The empty seats in our classrooms
After 543 days of school closure, one of the most protracted education gaps in the world that was caused by the Covid-19 pandemic, the children of Bangladesh finally returned to their classrooms on September 12. Once classes resumed, the media was awash with heartwarming photos and videos of students coming together, chatting excitedly as they walked into their classrooms, and being welcomed back to school by their teachers.
Throughout the pandemic, education experts have not only stressed on the catastrophic learning losses that would result from prolonged school closure, but on the adverse impacts on the mental health of isolated students as well. The joyous reactions of the returnees were testament to the fact that their concerns were not overstated.
As we welcome the younger generation back to the physical learning environment, it is clear that simply returning to school is not enough; the students need all the support they can get to recover from learning losses—especially those who were not able to access online education due to the digital divide.
However, there is another matter of great concern that is starting to become apparent: the empty seats in the classrooms.
This week, The Daily Star published the story of Nargis Nahar, from Kurigram Sadar upazila, who graduated from Class 8 of Sardob High School in 2020 with eight other female classmates. When she returned to school last week, she realised she was the only one there—all the other girls had become victims of child marriage and had dropped out. According to the head teacher of her school, one sixth grader, two seventh graders, four eighth graders and three 10th graders had also been married off during the pandemic. Out of 63 previously enrolled female students, only 15 girls returned to school when it reopened.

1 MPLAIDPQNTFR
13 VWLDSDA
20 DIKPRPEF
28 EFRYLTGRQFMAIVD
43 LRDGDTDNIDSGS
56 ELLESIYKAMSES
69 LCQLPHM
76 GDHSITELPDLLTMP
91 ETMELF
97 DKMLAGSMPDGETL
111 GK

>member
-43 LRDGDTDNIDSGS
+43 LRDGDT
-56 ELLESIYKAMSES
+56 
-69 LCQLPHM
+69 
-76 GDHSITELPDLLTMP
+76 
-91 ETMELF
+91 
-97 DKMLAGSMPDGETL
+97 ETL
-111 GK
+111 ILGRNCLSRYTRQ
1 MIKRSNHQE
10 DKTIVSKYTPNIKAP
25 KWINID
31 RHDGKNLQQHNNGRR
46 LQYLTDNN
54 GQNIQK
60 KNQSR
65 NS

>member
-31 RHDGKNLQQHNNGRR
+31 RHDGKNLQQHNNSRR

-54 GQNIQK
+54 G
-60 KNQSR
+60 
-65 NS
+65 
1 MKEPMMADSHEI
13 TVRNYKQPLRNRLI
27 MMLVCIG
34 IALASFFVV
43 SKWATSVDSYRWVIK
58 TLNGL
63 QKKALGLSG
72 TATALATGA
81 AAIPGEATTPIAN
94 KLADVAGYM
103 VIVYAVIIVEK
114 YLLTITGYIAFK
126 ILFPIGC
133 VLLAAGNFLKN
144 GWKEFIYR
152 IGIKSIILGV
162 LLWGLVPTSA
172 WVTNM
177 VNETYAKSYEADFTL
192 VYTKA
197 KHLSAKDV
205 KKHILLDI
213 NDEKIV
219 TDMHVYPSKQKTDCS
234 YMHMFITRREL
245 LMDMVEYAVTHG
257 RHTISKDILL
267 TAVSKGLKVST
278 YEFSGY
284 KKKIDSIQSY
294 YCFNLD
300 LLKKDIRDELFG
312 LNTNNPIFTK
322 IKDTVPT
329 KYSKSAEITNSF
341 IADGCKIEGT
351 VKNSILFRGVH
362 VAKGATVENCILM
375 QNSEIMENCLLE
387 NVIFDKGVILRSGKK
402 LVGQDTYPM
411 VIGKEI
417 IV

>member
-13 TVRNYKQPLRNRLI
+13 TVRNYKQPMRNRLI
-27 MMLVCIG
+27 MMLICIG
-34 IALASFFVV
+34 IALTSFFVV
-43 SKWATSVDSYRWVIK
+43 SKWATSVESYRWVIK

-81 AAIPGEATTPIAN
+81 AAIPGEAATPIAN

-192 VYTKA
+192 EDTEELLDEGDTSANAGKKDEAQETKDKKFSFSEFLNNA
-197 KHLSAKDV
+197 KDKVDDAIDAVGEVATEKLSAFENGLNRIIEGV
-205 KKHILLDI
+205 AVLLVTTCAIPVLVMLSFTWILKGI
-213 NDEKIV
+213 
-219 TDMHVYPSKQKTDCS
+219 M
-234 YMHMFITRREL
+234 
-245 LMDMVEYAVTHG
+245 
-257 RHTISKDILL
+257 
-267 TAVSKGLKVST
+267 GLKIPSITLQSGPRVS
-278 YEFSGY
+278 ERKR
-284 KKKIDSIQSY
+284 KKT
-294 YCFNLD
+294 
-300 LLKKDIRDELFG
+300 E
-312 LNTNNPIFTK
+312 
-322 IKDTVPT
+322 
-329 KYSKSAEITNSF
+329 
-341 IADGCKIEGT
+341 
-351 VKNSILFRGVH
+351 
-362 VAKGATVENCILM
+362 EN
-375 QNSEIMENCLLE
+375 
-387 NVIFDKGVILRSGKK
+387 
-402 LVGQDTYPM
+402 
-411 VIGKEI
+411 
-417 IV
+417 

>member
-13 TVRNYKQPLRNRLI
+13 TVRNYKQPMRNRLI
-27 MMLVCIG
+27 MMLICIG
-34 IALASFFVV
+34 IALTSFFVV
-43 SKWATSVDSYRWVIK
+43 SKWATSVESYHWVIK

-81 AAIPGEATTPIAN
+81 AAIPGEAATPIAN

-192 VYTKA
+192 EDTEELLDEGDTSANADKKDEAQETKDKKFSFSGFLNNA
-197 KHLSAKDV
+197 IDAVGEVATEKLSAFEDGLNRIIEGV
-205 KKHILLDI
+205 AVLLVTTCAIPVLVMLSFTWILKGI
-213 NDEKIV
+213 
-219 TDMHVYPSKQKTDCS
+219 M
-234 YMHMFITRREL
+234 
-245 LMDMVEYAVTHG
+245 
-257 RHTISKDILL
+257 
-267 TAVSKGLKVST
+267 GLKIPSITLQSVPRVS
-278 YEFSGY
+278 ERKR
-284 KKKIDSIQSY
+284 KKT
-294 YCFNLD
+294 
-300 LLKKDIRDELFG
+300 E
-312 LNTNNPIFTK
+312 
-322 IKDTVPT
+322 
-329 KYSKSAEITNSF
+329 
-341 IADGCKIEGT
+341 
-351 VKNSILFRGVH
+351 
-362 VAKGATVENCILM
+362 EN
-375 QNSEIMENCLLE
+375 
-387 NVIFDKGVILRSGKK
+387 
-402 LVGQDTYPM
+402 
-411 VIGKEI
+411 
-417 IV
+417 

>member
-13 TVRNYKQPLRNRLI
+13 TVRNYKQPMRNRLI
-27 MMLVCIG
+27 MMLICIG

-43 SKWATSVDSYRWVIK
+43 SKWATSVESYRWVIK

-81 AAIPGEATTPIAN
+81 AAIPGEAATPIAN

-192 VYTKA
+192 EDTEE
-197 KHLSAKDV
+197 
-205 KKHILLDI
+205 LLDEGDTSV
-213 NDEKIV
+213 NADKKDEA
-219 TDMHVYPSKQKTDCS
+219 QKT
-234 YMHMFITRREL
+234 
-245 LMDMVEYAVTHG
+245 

This state of affairs has been seen in many schools across the country. On September 7, Prothom Alo released a shocking report of 50 different cases of child marriage—students from the same school—in Alipur union in Satkhira, all of which took place during the Covid shutdown. A study conducted by Brac estimates that child marriage may have increased by 13 percent during the pandemic—the highest in 25 years.
However, it is not only girls who are at risk. In December last year, The Daily Star ran a photo story of nine-year-old Nayeem, who was selling cigarettes and betel leaves during school closure to support his family (his mother had lost her job as a domestic help). The picture of the round-faced, smiling boy, hard at work on the streets when he should be in school, garnered attention; Nayeem received support from a social organisation and returned to school. But have other children—who have been forced to take up jobs during the shutdown, especially after the pandemic pushed their families further into poverty—had similar luck? In Nargis' school in Kurigram, out of the 162 enrolled male students, only 50 boys have returned.
The fact that fewer students are returning to school is corroborated by government data: according to a Prothom Alo report on September 19, the Directorate of Secondary and Higher Education (DSHE) has been collecting daily data on student attendance, which was, at the time, around 60 percent. While it is still early days and attendance may increase, there is no denying that child marriage and child labour have gone up during the pandemic, and this could easily translate into an increased rate of school dropout in the country if concerted efforts are not made immediately. This trend has been observed all over the world, from Brazil and the US to India and South Africa, with girls being affected the worst. According to Unicef, in South and West Asia, 2.8 million women and girls may not be able to return to education after the pandemic—from pre-primary to tertiary levels.